In a little more than 48 hours, I’m leaving.
And I have no idea where I’m going.
Sure, I signed up to go with a team from Mission to Ukraine to, well, Ukraine. But the land is one I’ve only heard stories about . . . seen pictures of . . . studied books on, which tell of a people who lived through the Holocaust and world wars, and, as if that wasn’t enough, those times were bookended with pogroms on the 19th century end and the iron curtain on the other.
I don’t know where I’m going, Lord.
I’ve met a few people from Ukraine, beautiful women who come to the States on occasion and tell us about how God is working there. Their faith is so strong, so certain, it makes me feel like a near-pagan when I’m around them, so thick are my doubts and fears.
I don’t know what I can offer, Lord.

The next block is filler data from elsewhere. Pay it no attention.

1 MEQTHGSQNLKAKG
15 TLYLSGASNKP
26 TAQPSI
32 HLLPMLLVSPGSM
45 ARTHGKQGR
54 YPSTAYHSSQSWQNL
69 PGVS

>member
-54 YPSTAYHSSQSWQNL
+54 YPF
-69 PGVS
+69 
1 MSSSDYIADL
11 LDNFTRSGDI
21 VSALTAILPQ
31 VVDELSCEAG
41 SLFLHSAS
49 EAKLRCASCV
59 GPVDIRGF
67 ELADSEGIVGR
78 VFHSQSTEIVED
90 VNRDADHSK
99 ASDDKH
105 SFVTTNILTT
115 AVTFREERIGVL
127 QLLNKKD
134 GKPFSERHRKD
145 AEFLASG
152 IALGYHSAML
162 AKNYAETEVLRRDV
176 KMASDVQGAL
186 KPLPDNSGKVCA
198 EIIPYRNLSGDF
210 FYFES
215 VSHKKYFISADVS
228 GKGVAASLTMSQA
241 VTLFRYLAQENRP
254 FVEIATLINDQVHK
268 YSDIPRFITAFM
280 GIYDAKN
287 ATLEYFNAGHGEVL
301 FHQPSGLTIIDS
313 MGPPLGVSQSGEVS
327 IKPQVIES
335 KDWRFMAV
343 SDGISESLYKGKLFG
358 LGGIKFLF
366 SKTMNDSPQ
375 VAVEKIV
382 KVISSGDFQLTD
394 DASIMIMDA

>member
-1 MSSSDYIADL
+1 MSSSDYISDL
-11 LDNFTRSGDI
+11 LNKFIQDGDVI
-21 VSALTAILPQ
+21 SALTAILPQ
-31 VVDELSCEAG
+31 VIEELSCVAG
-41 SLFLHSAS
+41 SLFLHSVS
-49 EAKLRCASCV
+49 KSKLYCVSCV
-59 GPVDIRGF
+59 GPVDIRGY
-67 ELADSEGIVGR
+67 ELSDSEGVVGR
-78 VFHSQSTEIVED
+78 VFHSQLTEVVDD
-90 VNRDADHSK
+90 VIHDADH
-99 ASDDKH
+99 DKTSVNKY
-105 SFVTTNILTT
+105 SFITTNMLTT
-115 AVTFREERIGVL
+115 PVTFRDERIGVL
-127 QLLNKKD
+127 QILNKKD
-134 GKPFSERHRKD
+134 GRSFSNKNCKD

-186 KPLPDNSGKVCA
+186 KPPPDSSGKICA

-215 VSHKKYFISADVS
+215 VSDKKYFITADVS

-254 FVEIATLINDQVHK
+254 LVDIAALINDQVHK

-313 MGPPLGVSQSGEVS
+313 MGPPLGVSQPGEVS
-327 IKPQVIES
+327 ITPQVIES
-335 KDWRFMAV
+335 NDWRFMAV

The photographs I’ve seen of the work of Mission to Ukraine show the handicapped leaping, the speech impaired singing, the mourning laughing, and lonely darkness splayed open by touch.
I don’t know who I am, that You called me, Lord.
My airplane tickets show the certainty of take-offs and landings, departures and returns. But I am at a loss for what to pack. What can my broken heart bring to salve the wounds of others? What can my doubting heart stuff into a suitcase that could share, with certainty, the Gospel? Can a carry-on bag as tattered as mine contain even a handful of hope worth sharing?
Lord, who am I?
Echoed by the ambivalent fugitive, Jean Vajean of Les Miserables, who am I, indeed? That the Lord is mindful of me, let alone wants to use me? To think I, of all people, can pull back even a corner of the curtain of oppression still rising from a hope-starved land?
“My soul belongs to God, I know
I made that bargain long ago
He gave me hope when hope was gone
He gave me strength to journey on.”
Who am I, as I consider my departure Friday morning?
I am saved.
That is all.
And I am willing.
The rest is in His power.
The rest is in His hands.
Be a part of this journey, by joining us in prayer and petition, that God uses broken vessels to shine light and hope and to see Him in the most unlikely of places–even in ourselves.
And stay tuned, for (technology-willing) posts from Ukraine next week!